SACRAMENTO, Calif. - By now, running a heat check on Oregon sophomore guard Tyler Dorsey could result in someone getting singed.
He is on fire. No doubt. And the Ducks are fortunate that he is, otherwise their season would have come to an end Sunday night at the Golden 1 Center.
Dorsey's two three-pointers in the final two minutes, respectively, tied No. 11-seed Rhode Island and gave the No. 3 Ducks a 75-72 lead with 38 seconds remaining that Oregon (31-5) held on to, advancing to the Sweet 16 where they will face No. 7 Michigan (26-11) on Thursday in Kansas City, Mo.
Those two clutch plays by Dorsey only tell half of the story. Granted, the most important half. Nevertheless, his night was defined by too many clutch moments to name them all.
Time and time again he made plays to keep UO in this game while teammates, junior forward Dillon Brooks, senior guard Dylan Ennis and freshman guard Payton Pritchard, scuffled. The Ducks trailed 46-38 at halftime with Dorsey only getting off three shots, all good. In the second half he made 6 of 7 field goal attempts to finish with a game-high 27 points. His three aforementioned pals made a combined 9 of 32 attempts on the night.
"Super big," Brooks said of Dorsey's impact. "He was attacking the rim and making threes. He was keeping us in the game and towards the end me, Dylan and Payton started making plays to help us out."
Those "help" plays mostly came on defense and when rebounding, helping to set up Dorsey on offense. An Ennis play on the ball to keep it alive following a Brooks' miss late led to Jordan Bell getting the ball. It ultimately went to Dorsey, who made a three-pointer with 1:46 remaining to tie the game at 72-72. On the game-winner, Dorsey sized up his defender from beyond the top of they key, thought about driving but then pulled up for a pure jumper that rang true for the lead over the Rams (25-10).
Dorsey deflected credit for his great play.
"It's just my teammates," he said. "They've been finding me, and all I've been doing is spotting up and making the simple play and the right play, the right basketball play. Like Coach always says, keep my focus first on defense and rebounding and the offense, let it come. That's all I've been doing these last couple games and my teammates have been having confidence in me and I've been knocking down the shots."
Dorsey had an erratic regular season that saw him make three or fewer field goals in 14 games. During the postseason, however, he has taken his game to another level.
Over three games in the Pac-12 Tournament, Dorsey made 24 of 42 shots (57 percent) while averaging 22.3 points per game. In two NCAA Tournament games, he is shooting 18 of 23 (78 percent) while averaging 25.5 per game. His total postseason numbers are: 42 of 65 (64.6 percent) and averaging 23.6 points per game. He's also tossed in 20 rebounds, nine assists and seven steals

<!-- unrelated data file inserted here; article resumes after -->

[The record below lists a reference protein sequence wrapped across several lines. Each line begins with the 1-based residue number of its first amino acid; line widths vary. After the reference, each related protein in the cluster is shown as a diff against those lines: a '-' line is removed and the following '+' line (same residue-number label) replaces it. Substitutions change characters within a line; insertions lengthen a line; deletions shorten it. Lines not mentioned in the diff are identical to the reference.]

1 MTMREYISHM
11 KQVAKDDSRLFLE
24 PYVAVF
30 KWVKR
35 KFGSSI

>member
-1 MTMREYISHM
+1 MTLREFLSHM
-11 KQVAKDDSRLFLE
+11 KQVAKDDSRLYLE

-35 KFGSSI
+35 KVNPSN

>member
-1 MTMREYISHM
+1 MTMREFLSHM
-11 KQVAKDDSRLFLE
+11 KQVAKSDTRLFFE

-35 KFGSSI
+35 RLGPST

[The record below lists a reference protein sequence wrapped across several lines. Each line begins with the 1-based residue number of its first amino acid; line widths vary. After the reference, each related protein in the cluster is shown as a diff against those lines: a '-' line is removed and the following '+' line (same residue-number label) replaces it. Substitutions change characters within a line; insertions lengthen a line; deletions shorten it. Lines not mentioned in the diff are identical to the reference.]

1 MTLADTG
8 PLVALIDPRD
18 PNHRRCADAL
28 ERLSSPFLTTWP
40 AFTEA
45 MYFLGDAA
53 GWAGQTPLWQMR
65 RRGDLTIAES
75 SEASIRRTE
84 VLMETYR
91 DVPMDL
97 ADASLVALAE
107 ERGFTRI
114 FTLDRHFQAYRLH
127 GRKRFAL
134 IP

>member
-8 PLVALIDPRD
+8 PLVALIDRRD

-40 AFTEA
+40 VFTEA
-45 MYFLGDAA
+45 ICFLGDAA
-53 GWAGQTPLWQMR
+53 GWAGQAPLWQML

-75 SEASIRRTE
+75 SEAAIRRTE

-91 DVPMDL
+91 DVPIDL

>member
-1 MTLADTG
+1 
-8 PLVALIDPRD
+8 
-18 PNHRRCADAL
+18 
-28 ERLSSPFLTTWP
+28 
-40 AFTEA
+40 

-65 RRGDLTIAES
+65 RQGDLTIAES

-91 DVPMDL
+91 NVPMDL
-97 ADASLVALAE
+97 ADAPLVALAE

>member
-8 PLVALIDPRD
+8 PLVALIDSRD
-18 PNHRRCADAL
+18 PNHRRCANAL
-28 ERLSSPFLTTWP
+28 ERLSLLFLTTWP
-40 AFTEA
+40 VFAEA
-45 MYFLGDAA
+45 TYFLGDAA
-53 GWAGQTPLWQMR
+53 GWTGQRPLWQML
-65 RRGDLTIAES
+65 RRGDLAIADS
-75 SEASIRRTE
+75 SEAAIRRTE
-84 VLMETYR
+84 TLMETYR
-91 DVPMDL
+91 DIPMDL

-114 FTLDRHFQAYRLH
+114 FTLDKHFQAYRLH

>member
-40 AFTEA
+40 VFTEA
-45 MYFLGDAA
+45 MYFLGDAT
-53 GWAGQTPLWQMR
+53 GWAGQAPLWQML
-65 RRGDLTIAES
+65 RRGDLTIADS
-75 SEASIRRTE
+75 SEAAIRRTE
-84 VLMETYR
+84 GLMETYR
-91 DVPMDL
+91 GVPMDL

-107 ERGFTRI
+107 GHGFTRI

"I think the biggest factor is Tyler is a player," UO coach Dana Altman said. "He's not just a scorer. I thought for a while he locked in on his offense and we weren't getting him the ball enough for a period in the season and that was my fault...When he's playing as a player, not just a scorer, I think that's when he really comes alive. I mentioned that in the conference tournament. He starts the first game, he gets 9 rebounds. Against Cal, his defensive effort saved us. I just think when he's thinking about himself being a player, the rest of his game comes. He doesn't focus just on that missed shot or a bad play."
On the final three-point shot, Dorsey said he saw a big man covering him and that his hands never came up as he protected against the drive.
"His hands never came up and I let it go, but if his hands would have came up I probably would have thought about driving," Dorsey said. "That's how I was thinking through that process."
Altman liked the decision made by Dorsey on both critical shots.
"I thought he made a really good read on it," Altman said. "I yelled at him to shoot it because I saw his hands down and I saw his feet were right. The other one right in front of the bench, I was, you know, I said, "hit it buddy." And the one, I saw his feet were right and the guy's hands were right and I was yelling at him to shoot it because I thought it was the right play."
Dorsey has made the right play over and over for UO. If he keeps it up, the Ducks just might overcome the loss of Chris Boucher and make a serious run at the Final Four.